When I arrived at Joey’s house on Monday he was just waking up from a nap, and not too happy about it. We got him into his chair but he looked unimpressed as I presented him with our typical activities he normally enjoys. We started reading books, but he interrupted to tell me “mad like he.”
Mad like he.
I waited to see if anything was coming next. As I’ve written about before , sometimes Joey tells me a long string of words on his device and I can’t always tell how they are connected, or what story he is telling. This time though, he did not add any more words, but instead almost glared at me, waiting for my response. Mad like he.
Yes, he was mad. I could tell. I am not sure exactly what he meant by ‘like he’ but I’m pretty sure he meant it to convey just how mad he was. Not just mad. Mad like he. Mad like a character in a book? Someone in his memory? It didn’t really matter in this moment – I understood his message. He was less than pleased about our work.
Lately I’ve been surprised by Joey’s use of words with multiple meanings. When we are reading, if the book reads “the duck rode a little faster” Joey will spontaneously say little on his device. It takes me by surprise, because somehow in my mind, little on his device describes size or a concrete object. At least, that’s how I’ve introduced it to him. But he’s made the connection between size and a way to describe an intangible concept, like speed or time. I usually assume when Joey says like he means to tell me about something he likes, because that is the only way I’ve modeled it on his device. Yet Joey is always listening to those around him, and is constantly engaged with books read to him, so it makes sense that he would use like in its other meanings as well.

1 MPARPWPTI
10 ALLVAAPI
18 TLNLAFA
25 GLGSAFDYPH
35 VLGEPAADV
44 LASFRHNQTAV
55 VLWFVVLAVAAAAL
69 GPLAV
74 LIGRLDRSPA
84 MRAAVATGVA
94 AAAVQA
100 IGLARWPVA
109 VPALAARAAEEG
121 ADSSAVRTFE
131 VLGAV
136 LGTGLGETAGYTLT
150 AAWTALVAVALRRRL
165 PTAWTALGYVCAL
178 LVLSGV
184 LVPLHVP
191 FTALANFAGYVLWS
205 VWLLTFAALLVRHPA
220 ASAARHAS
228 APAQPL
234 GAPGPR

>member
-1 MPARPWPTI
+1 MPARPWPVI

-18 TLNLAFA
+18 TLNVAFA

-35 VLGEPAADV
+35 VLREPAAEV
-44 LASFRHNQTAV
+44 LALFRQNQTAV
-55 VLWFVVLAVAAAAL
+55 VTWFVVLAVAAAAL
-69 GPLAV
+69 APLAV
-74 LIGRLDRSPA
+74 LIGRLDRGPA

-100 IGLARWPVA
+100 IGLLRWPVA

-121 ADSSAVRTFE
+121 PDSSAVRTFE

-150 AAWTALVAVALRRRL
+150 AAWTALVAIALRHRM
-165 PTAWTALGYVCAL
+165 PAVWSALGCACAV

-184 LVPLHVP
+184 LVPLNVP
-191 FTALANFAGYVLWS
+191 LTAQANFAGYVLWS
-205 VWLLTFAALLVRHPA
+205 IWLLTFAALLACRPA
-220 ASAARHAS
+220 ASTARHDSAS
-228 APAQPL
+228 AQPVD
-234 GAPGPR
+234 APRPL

Although his mood did not improve much over the course of the session, he continued to use longer phrases to tell me what he wants.
“Need goat work.” We read a book about a goat, and Joey calls our activities together working, so I handed him the plastic goat and switched to that book. He was momentarily pleased, though obviously still disgruntled.
“Fire engine big where” he said later, and gazed around the room, apparently looking for his big fire engine. I usually have smaller fire engines, but I’ve used big to describe his personal one.
“brother hear goodbye” he cried, and I think he was asking for his brother who was home from spring break but playing outside. I *think* he was using hear for here, since the words sound the same to him.
Joey was mad like he for most of our session, which is very rare for him. Eventually we got him out of his chair and he cheered up. Although I hate to see Joey upset, and would never intentionally plan to upset him, I was thrilled with his use of language to tell me what he was thinking about. It was not long ago that I was laminating about trying to get Joey to use two word phrases (LINK to blog), and he was fighting me on this. Once I relaxed and stopped asking him to use the words I was giving him, he began using spontaneous, non-scripted phrases on his own. Occasionally he’ll even use the word want with me.